International -- Readers Report
No Recovery in Sight for the Euro (int'l edition)
"The sick money of Europe" (Finance, May 15) concludes that "at some point, of course, the euro will begin to reassert itself. But it may take even longer for the European Central Bank and governments to appear to be in control of their currency again."
I disagree. The realities are that the European Union, as an institution, has two overriding aims--to control Germany such that it never threatens Europe again, and to establish a Franco-German Napoleonic centralist state to counter Anglo-Saxon free-market (particularly American!) capitalism. The euro is the thermometer of this battle.
No politically contrived currency or exchange rate has succeeded since the collapse of the Bretton Woods Agreement in 1973, and the EU is a politically contrived currency, not supported by such strong economic fundamentals as exist in the U.S. It is inevitable that the euro will continue to weaken over the long term because of its very nature. There will come a time when the people of the EU, notably the Germans, will say "enough." What pains me as a Brit, the founding nation of Anglo-Saxon free-market capitalism, is that we joined the opposition.
Redhill, BritainReturn to top
The Roots of Latin Poverty (int'l edition)
To reduce poverty in our countries in this age of globalization, level the field in agriculture ("The fight against Latin poverty," Latin American Edition Cover Story, May 1). End the $400 billion in subsidies that developed countries give their agricultural sectors every year. Not until then can we think of freely exporting peanuts to the U.S. or moving sugar at real-world prices. And let our comparative advantages work to improve our well-being. The rest is peanuts in comparison.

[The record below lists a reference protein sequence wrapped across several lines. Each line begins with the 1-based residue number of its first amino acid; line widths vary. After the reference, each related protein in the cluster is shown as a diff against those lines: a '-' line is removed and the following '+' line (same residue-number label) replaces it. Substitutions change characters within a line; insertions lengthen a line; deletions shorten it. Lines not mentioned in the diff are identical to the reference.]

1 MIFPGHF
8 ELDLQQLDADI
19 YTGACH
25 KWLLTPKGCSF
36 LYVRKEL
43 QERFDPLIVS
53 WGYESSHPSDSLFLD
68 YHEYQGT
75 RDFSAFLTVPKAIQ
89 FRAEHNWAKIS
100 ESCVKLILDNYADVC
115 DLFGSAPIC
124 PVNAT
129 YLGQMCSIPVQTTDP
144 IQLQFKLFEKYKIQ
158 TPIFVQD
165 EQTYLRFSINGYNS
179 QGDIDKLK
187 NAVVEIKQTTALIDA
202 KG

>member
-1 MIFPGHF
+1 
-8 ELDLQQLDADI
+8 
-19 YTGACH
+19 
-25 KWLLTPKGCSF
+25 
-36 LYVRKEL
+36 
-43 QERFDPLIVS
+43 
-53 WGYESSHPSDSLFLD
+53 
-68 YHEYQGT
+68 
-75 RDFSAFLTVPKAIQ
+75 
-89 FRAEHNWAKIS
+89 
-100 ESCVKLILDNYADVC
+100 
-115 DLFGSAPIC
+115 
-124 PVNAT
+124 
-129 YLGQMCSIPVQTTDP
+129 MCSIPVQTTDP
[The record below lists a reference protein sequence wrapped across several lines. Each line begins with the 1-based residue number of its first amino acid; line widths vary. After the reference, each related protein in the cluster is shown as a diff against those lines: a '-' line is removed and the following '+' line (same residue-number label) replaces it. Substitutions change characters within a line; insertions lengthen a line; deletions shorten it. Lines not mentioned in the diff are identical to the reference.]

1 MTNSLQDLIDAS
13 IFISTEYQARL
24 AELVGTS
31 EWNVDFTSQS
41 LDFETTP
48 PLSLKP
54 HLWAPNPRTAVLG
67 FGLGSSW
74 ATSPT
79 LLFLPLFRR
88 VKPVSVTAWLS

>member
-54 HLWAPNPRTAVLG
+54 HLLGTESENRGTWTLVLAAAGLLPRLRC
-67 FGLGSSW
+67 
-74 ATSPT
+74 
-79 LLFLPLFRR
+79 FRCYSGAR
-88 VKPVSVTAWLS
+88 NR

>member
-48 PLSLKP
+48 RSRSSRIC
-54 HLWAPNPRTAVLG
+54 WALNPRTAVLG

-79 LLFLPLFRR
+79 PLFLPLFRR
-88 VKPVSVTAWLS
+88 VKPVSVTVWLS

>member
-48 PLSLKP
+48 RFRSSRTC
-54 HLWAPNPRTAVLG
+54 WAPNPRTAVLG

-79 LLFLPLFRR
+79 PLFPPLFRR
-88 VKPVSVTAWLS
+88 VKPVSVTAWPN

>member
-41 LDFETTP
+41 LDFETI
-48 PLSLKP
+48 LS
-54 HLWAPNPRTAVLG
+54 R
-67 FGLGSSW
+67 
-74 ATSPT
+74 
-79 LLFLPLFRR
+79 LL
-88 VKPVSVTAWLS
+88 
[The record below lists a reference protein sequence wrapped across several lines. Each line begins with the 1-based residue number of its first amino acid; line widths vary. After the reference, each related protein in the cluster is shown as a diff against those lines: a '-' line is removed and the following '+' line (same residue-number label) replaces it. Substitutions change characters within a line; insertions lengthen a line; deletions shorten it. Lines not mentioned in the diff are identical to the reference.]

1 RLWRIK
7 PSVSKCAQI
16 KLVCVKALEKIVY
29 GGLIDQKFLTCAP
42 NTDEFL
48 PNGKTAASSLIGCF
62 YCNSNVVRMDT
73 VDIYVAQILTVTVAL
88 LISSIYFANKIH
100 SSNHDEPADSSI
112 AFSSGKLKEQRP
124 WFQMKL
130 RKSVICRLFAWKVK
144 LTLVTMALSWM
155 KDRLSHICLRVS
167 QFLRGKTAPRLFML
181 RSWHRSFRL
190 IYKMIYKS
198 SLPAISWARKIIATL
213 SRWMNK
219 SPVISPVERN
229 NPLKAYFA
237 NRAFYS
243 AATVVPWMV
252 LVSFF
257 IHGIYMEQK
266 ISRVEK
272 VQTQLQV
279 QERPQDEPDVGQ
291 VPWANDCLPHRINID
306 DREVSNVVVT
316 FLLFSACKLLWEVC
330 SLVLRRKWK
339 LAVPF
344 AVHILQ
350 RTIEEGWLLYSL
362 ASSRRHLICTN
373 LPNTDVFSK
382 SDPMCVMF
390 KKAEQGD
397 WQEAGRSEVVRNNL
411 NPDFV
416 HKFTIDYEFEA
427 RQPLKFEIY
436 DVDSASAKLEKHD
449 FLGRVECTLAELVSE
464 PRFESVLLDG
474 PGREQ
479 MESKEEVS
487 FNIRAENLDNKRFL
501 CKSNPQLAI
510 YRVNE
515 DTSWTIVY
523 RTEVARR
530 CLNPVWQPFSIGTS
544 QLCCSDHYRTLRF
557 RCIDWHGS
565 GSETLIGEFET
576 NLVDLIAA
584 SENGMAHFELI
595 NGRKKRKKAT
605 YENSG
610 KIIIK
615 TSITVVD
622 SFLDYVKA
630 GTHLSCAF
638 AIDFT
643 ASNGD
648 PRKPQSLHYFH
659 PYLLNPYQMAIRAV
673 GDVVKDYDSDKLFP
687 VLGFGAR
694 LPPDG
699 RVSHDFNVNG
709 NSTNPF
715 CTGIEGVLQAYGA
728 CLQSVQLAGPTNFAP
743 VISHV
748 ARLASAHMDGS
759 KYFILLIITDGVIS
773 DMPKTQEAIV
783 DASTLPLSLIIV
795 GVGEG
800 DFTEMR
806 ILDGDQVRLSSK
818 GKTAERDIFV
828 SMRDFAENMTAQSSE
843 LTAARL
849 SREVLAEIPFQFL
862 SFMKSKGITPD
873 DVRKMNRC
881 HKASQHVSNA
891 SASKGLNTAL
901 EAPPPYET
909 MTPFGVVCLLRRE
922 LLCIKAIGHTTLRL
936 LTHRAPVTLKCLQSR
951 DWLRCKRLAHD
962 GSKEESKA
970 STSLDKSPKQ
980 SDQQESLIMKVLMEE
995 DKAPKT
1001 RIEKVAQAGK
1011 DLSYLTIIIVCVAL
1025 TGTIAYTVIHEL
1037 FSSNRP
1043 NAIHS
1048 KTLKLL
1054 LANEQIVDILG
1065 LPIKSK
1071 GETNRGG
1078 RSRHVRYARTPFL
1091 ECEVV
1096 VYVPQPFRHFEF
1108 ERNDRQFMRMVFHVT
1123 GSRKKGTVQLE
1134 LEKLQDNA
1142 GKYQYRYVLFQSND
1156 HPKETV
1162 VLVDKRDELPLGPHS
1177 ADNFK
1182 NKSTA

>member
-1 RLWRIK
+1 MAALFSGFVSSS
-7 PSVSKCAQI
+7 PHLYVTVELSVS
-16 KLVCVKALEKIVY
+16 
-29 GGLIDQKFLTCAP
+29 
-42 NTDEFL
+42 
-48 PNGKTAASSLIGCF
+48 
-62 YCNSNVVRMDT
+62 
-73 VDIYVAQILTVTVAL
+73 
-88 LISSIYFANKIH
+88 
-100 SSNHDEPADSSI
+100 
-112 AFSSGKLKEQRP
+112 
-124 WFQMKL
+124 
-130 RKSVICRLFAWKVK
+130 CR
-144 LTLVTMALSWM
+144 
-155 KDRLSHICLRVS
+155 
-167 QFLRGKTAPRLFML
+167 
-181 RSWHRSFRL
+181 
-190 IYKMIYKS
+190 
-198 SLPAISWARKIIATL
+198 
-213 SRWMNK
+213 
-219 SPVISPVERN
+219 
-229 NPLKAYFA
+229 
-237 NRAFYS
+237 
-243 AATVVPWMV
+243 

Latin America's biggest problem looks pretty much like "the world's biggest problem" to me. According to the latest U.N. Development Program report (July, 1999), 4.5 billion of the world's population live in developing countries, 1.3 billion don't have access to clean water, and 840 million are undernourished. In UNICEF's State of the World's Children 1999 report on education, poverty appears to lead to lower academic achievement and higher drop-out rates in the industrialized nations. In seven industrialized countries, 10% or more of children live in poverty, and in the U.S., the rate is over 20%.
Your article will help present to your readers several facts that appear unbelievable in this time of progress and modernity. Poverty is not only relative but dynamic. Earning $2 a day in the Colombian countryside could mean being as poor as earning $30 a day in London.
In Mexico's case, the origins of poverty go back more than 500 years and involve different cause-effect combinations that create many vicious circles. One example: A poor environment (poor soil and little water available) leads to scarce food, bad sanitary conditions, bad nutrition, bad health, low education capabilities, deficient training for productive work, low-profile skills, absence of initiative and energy to produce--and, consequently, low income, unsatisfied human needs, and finally more poverty.
In most cases ancient "collective psychological complexes" lead to negative collective behaviors as well as families and individuals with damaging habits, making breaking the circle from outside even more difficult. For instance, many Native American families across Mexico cook inside their "huts," using lumber without adequate ventilation or an exhaust pipe, so they breathe carbon monoxide that can lead to lung cancer. To change those ancient habits and help them overcome their situation is a hard, expensive task that usually takes more than two generations to succeed. Maybe their grandsons will install an exhaust pipe or will move to an urban area to live, obtaining access to other caloric sources such as electric power or butane gas. But three generations of impoverished families could easily mean 100% increase in population.
At different periods of time, the Mexican federal, state, and local governments and businesses had been working with endless approaches and programs to help people out of poverty. Right now many poverty-fighting programs spend billions of dollars to break the vicious circles of the poverty track. As author Geri Smith points out, policymakers are forming alliances with businesses, which see philanthropy as a competitive tool. And certainly we need more of this, because businesses are part of the solution.
This subject will surely absorb more time and arguments, and more Nobel-prize talents, to study poverty, to define it--and hopefully to solve it.
Luciano J. Aimar-Reyes
Leon, MexicoReturn to top